What moved the market in the past week?
American Political Angst
On Saturday, heavy recriminations were being passed around Washington D.C. after a bill to fund the Federal government for the coming weeks did not receive the required 60 votes by Friday, (Actual Vote: 50:49). The Republican leader of the U.S. Senate, Mitch McConnell, has said there will be a vote at 01:00 Monday (06:00 GMT) on a bill to fund the government until February 8.
With a 51-seat majority in the Senate, the Republicans do not have enough votes to pass the bill without some support from the Democrats.
Republicans want funding for border security, the border wall, immigration reforms and increased military spending.
Democrats have demanded protection from deportation of more than 700,000 undocumented immigrants who entered the U.S. as children.
Treasury Bond yields have moved higher this year, as shown below, although the rise began last year. As a result, returns from bond funds have tumbled. Will a government shutdown make things worse? Probably not, provided it’s a short-term problem.
Is Bitcoin Crashing?
Bitcoin (BTCUSD) plummeted below $10,000 this week; half what it was worth at its peak. Investors are afraid regulators might clamp down on the volatile cryptocurrency.
The price fell to as low as $9,500 on the Luxembourg-based Bitstamp exchange, the lowest since December 1.
The South Korean news website had earlier reported that Finance Minister, Kim Dong-Yeon had suggested the government would be introducing measures to clamp down on the
There has also been mounting speculation that authorities in the Peoples Republic of China will also impose restrictions on trading. A senior official at the Peoples Bank of China said the authorities should ban centralised trading of digital currencies and introduce legislation that would prohibit individuals and businesses from providing cryptocurrency-related services.
However, the digital currency has bounced back somewhat as it rotates in a gentle impulsive before facing a test at BTCUSD 12,228.00.
U.S. Dollar weakness extended into a new week and EURUSD rose to close the week at 1.2222. The rise triggered a coordinated response from ECB members who expressed concern about the exchange rate and tried to talk the Euro down. Data-wise, inflation was confirmed at 1.4% on the headline and 0.9% on the core.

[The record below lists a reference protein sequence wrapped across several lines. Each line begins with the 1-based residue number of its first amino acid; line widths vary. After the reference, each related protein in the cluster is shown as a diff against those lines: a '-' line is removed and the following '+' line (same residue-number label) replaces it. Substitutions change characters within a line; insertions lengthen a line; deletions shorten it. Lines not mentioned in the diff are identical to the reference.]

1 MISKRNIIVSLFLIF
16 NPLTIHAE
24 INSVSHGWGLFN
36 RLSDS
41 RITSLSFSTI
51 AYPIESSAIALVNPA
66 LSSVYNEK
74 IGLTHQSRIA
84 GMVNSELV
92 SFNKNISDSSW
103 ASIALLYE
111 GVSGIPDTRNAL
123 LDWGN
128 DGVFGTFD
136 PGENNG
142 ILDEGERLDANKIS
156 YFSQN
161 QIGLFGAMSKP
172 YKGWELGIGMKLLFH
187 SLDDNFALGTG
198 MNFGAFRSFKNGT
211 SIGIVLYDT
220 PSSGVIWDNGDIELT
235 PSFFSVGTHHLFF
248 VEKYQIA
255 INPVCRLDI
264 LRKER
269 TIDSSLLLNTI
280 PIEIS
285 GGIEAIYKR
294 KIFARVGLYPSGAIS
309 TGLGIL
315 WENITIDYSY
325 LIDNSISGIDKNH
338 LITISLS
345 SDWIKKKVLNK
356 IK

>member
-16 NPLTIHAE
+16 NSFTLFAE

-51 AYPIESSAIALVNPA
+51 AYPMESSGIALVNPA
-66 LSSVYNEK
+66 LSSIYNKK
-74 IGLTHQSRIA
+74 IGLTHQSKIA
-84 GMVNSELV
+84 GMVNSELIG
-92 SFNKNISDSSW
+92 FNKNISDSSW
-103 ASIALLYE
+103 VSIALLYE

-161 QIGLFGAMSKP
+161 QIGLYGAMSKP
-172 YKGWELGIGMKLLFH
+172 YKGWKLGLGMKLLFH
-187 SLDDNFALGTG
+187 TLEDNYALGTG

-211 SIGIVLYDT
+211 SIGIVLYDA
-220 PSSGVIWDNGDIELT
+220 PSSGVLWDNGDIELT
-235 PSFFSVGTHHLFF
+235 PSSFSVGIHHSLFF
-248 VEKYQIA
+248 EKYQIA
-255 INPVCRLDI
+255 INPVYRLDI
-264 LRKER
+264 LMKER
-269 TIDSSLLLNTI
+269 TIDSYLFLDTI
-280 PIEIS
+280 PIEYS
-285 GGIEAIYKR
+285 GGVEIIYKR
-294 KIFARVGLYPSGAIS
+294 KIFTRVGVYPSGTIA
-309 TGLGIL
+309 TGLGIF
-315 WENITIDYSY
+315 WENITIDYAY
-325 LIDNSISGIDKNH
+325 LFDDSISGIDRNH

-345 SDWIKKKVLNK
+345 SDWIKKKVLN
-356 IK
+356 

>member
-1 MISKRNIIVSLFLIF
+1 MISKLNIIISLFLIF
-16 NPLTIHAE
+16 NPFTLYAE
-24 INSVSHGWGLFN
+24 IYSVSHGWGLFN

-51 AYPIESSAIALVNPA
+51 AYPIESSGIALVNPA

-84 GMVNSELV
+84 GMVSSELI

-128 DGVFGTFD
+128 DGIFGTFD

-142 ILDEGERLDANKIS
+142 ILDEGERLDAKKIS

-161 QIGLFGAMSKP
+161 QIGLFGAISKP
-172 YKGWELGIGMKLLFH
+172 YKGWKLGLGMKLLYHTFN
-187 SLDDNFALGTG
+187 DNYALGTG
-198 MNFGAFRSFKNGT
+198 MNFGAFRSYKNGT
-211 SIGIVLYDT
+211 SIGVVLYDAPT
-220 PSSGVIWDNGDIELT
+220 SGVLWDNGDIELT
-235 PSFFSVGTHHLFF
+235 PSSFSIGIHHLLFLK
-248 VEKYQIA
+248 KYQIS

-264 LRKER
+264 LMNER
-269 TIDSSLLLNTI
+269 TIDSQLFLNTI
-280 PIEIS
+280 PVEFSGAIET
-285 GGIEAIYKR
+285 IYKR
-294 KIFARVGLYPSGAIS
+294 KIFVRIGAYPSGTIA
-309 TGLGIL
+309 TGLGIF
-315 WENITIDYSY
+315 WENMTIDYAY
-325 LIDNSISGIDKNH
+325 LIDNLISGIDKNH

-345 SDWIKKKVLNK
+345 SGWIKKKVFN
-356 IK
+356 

Sterling had a bullish week as it closed the week at 1.3852 region and looks all set to break through the 1.39 and 1.40 region in due time. That would depend a great deal on how the strength of the Dollar pans out in the coming weeks; it is expected that Sterling will fare better against the Dollar than many other currencies.
Oil prices posted their first weekly loss in five weeks after settling lower for the second straight session on Friday, as traders worried over a sharp rebound in U.S. production
U.S. West Texas Intermediate (WTI) crude futures for March delivery retreated by 58 cents, or around 0.9%, to end at USD63.31/Barrel, its lowest level since January 9. WTI reached a three-year high of USD64.89/Barrel on Tuesday.
The International Energy Agency (IEA), in its monthly report Friday, warned that rapidly increasing production in the U.S. would offset a raft of positive factors supporting oil prices including ongoing OPEC output cuts.
In the week ahead, market participants will eye fresh weekly information on U.S. stockpiles of crude and refined products on Tuesday and Wednesday to further weigh what the impact of recent storm activity was on supply and demand.
Gold prices rose on Friday as the Dollar traded near three-year lows amid fears over the prospect of a U.S. government shutdown, but the precious metal still ended the week slightly lower.
Gold futures for February delivery settled up 0.29% at USD1,331.10/Troy Oz on the Comex division of the New York Mercantile Exchange. For the week, the precious metal dipped 0.13%, snapping five weeks of gains.
Platinum was up 0.94% at USD1,016.7/Troy Oz, after rising as high as 1,020.7 earlier, the most since September. Platinum ended the week 1.8% higher, a sixth consecutive weekly gain.
Economic Calendar (All GMT)
23-26 January Davos-Klosters, Switzerland World Economic Forum
Tuesday, January 23:
Japan 05:00 BoJ Outlook (YoY)
Germany 10:00 ZEW Economic Sentiment (Jan) expect 17.9 previous 17.4
Also, The American Petroleum Institute, an industry group, is to publish its weekly report on U.S. oil supplies.
Wednesday, January 24:
Germany 08:30 Manufacturing PMI (Jan) expect 63.0 previous 63.3
UK 09:30 Average Earnings Index (Nov) expect 2.5% previous 2.5%
UK 09:30 Claimant Count Change (Dec) expect 3.2K previous 5.9K
USA 15:00 Existing Home Sales (Dec) expect 5.70M previous 5.81M
USA 15:30 Crude Oil Inventories expect -3.536M previous -6.861M
Thursday, January 25:
Germany 08:80 Ifo Business Climate (Jan) expect 117.2 previous 117.2
Eurozone 12:45 ECB Deposit Rate expect -0.40% previous -0.40%
Eurozone 12:45 ECB Refinancing Rate expect 0.00% previous -0.00%
Eurozone 13:30 ECB Press Conference
USA 15:00 New Home Sales (Dec) expect 679K previous 733K
The U.S. government will also publish a weekly report on natural gas supplies in storage.
Friday, January 26:
UK 09:30 GDP (QoQ Q4) Preliminary expect 0.4% previous 0.4%
UK 09:30 GDP (YoY Q4) Preliminary expect 1.4% previous 1.7%
USA 13:30 Core Durable Goods (MoM Dec) expect 0.6% previous -0.1%
USA 13:30 GDP (QoQ Q4) expect 3.0% previous 3.2%
Baker Hughes will release weekly data on the U.S. oil rig count.
Have a great week
Pretty choppy week for major assets, but the BOE and BOJ to help with tricky market conditionsSep 30, 2022
Wild week in markets only results in more of the sameSep 23, 2022
Risk sentiment deteriorates further as inflation keeps goingSep 16, 2022